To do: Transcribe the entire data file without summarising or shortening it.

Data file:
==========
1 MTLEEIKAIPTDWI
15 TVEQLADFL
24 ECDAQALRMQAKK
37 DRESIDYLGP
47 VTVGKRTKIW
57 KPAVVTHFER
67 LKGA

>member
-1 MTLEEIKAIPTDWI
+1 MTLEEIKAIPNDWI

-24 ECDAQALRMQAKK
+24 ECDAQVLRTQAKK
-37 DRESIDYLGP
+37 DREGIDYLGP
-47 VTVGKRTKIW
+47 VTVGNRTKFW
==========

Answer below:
1 MTLEEIKAIPTDWI
15 TVEQLADFL
24 ECDAQALRMQAKK
37 DRESIDYLGP
47 VTVGKRTKIW
57 KPAVVTHFER
67 LKGA

>member
-1 MTLEEIKAIPTDWI
+1 MTLEEIKAIPNDWI

-24 ECDAQALRMQAKK
+24 ECDAQVLRTQAKK
-37 DRESIDYLGP
+37 DREGIDYLGP
-47 VTVGKRTKIW
+47 VTVGNRTKFW